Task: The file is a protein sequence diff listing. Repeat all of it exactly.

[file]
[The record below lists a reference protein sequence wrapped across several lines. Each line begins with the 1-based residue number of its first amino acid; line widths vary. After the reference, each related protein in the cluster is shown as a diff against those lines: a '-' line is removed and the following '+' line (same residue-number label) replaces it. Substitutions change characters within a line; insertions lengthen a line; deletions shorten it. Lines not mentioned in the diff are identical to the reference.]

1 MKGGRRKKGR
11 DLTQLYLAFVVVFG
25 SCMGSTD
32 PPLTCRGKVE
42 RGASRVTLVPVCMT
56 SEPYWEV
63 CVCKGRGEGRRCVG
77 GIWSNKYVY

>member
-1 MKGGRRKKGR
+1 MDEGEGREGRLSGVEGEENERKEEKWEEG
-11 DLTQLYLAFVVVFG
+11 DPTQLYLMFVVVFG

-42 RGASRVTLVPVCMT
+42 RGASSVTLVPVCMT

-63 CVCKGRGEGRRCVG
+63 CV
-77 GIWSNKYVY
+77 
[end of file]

[The record below lists a reference protein sequence wrapped across several lines. Each line begins with the 1-based residue number of its first amino acid; line widths vary. After the reference, each related protein in the cluster is shown as a diff against those lines: a '-' line is removed and the following '+' line (same residue-number label) replaces it. Substitutions change characters within a line; insertions lengthen a line; deletions shorten it. Lines not mentioned in the diff are identical to the reference.]

1 MKGGRRKKGR
11 DLTQLYLAFVVVFG
25 SCMGSTD
32 PPLTCRGKVE
42 RGASRVTLVPVCMT
56 SEPYWEV
63 CVCKGRGEGRRCVG
77 GIWSNKYVY

>member
-1 MKGGRRKKGR
+1 MDEGEGREGRLSGVEGEENERKEEKWEEG
-11 DLTQLYLAFVVVFG
+11 DPTQLYLMFVVVFG

-42 RGASRVTLVPVCMT
+42 RGASSVTLVPVCMT

-63 CVCKGRGEGRRCVG
+63 CV
-77 GIWSNKYVY
+77 